It is 10-13 centimetres in length with a long, narrow, graduated tail and a fairly long, slender bill. The tail is often held erect or waved from side to side. The upperparts are grey-brown with rufous-brown edges to the flight feathers and a rufous tinge to the rump. The throat and breast are whitish while the flanks and vent are warm buff. There is a whitish stripe over the eye and the lores are dark. The tail feathers have a white tip and a dark subterminal band. The sexes are similar in appearance. Non-breeding birds have a longer tail than breeding birds. Juveniles have pale yellow underparts and a yellowish bill.


Habitat and Distribution

There are ten subspecies distributed across most parts of sub-Saharan Africa except for the driest and wettest areas. It is absent from much of the Congo Basin, southern Namibia, south-west Botswana and the western half of South Africa. It is found amongst shrubs and grass in a variety of habitats including woodland, savanna and cultivated areas. It adapts well to man-made habitats and is not considered to be threatened.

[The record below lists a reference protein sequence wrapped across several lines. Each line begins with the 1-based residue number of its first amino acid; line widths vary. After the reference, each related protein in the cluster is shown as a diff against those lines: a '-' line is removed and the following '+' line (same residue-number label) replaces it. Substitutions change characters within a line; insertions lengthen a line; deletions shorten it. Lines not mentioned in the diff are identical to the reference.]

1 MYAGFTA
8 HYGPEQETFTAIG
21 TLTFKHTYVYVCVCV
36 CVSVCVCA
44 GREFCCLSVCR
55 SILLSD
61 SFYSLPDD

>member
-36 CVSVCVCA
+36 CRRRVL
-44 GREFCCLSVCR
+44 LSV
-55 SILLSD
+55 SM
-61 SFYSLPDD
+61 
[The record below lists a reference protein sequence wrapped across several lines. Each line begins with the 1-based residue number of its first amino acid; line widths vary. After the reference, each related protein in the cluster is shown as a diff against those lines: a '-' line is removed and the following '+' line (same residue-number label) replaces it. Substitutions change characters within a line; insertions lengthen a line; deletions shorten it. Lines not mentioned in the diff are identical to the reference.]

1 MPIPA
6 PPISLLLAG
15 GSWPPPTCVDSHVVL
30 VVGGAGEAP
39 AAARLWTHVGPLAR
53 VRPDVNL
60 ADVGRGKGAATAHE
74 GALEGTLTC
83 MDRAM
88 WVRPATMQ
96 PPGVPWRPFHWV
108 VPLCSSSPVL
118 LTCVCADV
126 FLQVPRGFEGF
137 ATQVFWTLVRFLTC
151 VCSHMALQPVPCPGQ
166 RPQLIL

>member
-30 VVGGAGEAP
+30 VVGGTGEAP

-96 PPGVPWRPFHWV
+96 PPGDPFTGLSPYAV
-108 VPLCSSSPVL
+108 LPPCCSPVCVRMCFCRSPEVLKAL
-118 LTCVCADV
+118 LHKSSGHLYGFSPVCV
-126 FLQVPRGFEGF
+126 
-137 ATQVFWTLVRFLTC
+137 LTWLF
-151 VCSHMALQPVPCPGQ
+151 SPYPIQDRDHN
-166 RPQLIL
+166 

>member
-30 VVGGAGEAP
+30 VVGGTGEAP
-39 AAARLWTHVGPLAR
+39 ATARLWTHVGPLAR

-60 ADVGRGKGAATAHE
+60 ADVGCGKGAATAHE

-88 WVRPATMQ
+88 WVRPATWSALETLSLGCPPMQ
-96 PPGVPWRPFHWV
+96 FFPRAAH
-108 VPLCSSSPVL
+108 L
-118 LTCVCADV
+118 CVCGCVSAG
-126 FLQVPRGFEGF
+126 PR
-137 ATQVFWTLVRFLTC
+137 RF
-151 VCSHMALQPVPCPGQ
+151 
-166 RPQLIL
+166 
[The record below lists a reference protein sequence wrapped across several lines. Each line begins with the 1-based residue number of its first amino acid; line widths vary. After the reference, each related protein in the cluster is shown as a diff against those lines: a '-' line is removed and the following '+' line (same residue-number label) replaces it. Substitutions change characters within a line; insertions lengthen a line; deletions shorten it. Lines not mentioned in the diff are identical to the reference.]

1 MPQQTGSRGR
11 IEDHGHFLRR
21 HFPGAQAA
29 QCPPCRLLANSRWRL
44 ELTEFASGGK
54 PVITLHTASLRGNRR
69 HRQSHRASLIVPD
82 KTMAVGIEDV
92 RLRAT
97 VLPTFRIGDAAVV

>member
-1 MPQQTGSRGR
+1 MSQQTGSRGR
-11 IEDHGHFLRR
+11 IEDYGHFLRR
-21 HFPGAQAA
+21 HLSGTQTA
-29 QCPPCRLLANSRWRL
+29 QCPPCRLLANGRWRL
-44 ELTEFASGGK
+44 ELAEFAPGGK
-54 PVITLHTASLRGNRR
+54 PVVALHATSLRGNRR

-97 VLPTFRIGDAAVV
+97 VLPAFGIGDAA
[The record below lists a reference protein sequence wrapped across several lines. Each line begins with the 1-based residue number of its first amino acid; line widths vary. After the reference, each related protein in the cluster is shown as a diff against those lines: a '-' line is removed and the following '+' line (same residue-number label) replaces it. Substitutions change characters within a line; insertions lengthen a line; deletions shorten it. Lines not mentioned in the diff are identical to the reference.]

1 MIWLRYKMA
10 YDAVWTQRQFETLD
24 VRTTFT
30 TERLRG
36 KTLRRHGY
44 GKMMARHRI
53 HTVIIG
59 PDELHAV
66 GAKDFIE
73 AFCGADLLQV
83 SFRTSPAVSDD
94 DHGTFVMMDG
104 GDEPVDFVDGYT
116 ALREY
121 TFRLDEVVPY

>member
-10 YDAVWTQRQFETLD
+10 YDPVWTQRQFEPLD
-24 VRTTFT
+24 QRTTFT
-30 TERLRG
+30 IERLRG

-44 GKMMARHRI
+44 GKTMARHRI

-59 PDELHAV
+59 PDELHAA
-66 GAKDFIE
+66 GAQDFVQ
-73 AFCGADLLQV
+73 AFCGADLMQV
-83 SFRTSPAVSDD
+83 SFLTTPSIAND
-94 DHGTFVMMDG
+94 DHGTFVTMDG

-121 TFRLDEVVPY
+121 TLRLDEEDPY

Feeding

There are ten subspecies distributed across most parts of sub-Saharan Africa except for the driest and wettest areas. It is absent from much of the Congo Basin, southern Namibia, south-west Botswana and the western half of South Africa. It is found amongst shrubs and grass in a variety of habitats including woodland, savanna and cultivated areas. It adapts well to man-made habitats and is not considered to be threatened.


Breeding

The nest is purse-shaped and made of strips of grass woven together. It is built one to two metres above the ground. Two to four eggs are laid; they are variable in ground colour and usually have brown or purple spots or blotches.


Calls and Songs

The call is short, wheezy and rapidly repeated. The song is a monotonous series of shrill notes. The male often sings from an exposed perch.